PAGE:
Next I ordered an entrée from the Ingredient section. To start on a low-note, the wait time for the quail was slightly excessive, approaching nearly 30 minutes. Although I understand that the design of the service tempo is purposely slow, this was still unnecessary. The presentation of the quail was again simple yet profound, and the aroma that accompanied it was rich and sonorous. My first impression of the dish was the Espelette (French pepper) broth; it was speckled with color and of a rich brown color. The liver that accompanied the quail happened to be my first bite, one that consisted of a slight crunch on the outside followed by a cacophony of velvet on the inside due to the beautiful temperature that it was cooked to. As for the centerpiece of the dish, the quail was done masterfully. Remember, the ingredient section represents in this case the quail, and each other aspect of the dish is meant really to only feature the quail. The bird itself had a profound crispness on the outside and absolute tenderness on the inside - similar to the liver. For me however, the broth was perhaps the best part of the dish serving as a liaison, a communicator of sorts between the quail and the other aspects of the dish such as the Garganelli pasta. My one qualm with the dish was the overall richness. At the time, it was spring in D.C. and 80 degrees outside. I can’t justify having winter fare during the spring-time - it’s unnecessary.
The Big Takeaway:
is that I would definitely recommend Kinship DC! I really enjoyed how the menu was presented, and the service and the food were each commendable. A word on price: I was actually able to dine there for less then I was expecting. Quite a few of the menu options are very reasonable indeed, especially if you steer clear from the caviar!
how is everyone doing? Well, it's offically ramp season in the CLE!! Basically there are these wild onion / garlic plants that grow in the woods. We have them at my grandmas house, or as I refer to it "the estate". I'm happy that I've been able to create a little side business out of it, selling them to some local restaurants. I really enjoy using them for most anything in place of onions. Some pictures below!
see here for my favorite trip pictures.
The above picture was my camp for my first night on the C&O Canal Trail in Maryland. My day of cycling was rewarded with a beautiful sunset, followed by a full canvas of stars. That night really was just a simple night of traquility (except for the trains) next to the Potomac. I was really able to enjoy myself; just me in the wilderness, without any external distractions. I absolutely loved it!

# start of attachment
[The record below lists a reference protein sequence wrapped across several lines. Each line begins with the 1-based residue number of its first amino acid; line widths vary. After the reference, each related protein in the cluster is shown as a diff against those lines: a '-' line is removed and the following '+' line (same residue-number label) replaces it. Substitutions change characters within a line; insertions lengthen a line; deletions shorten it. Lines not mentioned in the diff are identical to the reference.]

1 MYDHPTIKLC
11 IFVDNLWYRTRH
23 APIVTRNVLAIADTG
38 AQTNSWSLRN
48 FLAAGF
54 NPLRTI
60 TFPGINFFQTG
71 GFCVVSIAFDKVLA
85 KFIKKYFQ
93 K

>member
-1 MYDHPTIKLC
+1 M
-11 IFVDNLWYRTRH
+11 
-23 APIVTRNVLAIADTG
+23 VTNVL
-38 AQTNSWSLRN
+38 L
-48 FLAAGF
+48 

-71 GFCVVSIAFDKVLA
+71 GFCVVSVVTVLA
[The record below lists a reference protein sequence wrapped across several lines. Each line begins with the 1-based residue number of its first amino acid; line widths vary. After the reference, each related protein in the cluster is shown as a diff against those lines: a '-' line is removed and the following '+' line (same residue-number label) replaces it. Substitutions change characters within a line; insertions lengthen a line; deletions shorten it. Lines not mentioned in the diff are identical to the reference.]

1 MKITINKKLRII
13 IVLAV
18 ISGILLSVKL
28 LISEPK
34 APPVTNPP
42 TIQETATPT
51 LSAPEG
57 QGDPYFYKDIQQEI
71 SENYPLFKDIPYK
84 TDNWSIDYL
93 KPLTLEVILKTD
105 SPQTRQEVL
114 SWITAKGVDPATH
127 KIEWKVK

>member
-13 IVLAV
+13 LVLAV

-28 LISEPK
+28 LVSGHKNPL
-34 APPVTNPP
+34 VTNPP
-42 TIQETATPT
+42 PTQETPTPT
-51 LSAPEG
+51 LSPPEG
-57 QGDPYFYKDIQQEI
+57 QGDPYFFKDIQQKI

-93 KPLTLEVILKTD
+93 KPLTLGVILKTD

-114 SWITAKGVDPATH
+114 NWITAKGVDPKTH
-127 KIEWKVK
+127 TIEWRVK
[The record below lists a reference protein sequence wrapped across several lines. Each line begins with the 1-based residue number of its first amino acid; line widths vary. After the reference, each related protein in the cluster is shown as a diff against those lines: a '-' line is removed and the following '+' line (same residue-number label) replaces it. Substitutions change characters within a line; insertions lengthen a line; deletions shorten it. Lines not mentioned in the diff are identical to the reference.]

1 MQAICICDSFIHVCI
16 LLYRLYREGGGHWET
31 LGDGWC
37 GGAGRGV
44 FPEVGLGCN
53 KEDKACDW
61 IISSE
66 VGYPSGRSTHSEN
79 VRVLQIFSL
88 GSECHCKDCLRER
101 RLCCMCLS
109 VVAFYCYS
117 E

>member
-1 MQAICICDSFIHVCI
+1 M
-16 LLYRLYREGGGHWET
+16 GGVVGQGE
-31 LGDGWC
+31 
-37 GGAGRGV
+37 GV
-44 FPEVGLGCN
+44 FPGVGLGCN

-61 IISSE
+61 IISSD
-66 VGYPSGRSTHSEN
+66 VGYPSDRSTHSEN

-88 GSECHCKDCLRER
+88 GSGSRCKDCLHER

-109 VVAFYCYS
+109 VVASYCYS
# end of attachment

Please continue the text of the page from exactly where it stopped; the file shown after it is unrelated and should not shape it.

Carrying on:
This was one of the many bridges crossing the Youghiogheny River in Pennsylvania. I did really enjoy the multitude of these large bridges on the GAP trail. I distinctly recall this morning. I had started at about 4:00 in hopes that the trail would freeze over which would be more conducive for riding as I had experienced poor trail conditions the day before, only allowing me to travel 20 miles. I was a little bit loopy from being up so early. Not encapsulated in this picture, but another vivid memory was that early morning riding. The trail had somewhat frozen over, it was pitch black out, and I was cranking my Dad's techno playlist. Furthermore there was a light snow falling so I got that interesting 3-D effect with that as well. It was so eerie but SO cool just cruising through the darkness, save for my bike light.
Above is a photo of a section of the Berlin wall that is on permanent exhibition at the Newseum. It was so fascinating to see the juxstapostition of freedom and repression represented with a wall. The grafitti on the West Germany side is indicative of the pushback and desire for the wall to be removed as well as a representation of freedom of expression. On the other side, it is simply blank concrete.
I was super psyched to be able to go to the U.S. Botanic Garden during my time in D.C. the sheer magnitude of the space made our Cleveland botanical garden pale in comparison. I know that my Grandma Ruth would have really loved it there.
This is a picture of one of the courses of my fine dining excursions in D.C. I was pretty lucky with all of my food stpoffs on this trip, and this was of course no exception. Look for the review of Kinship shortly!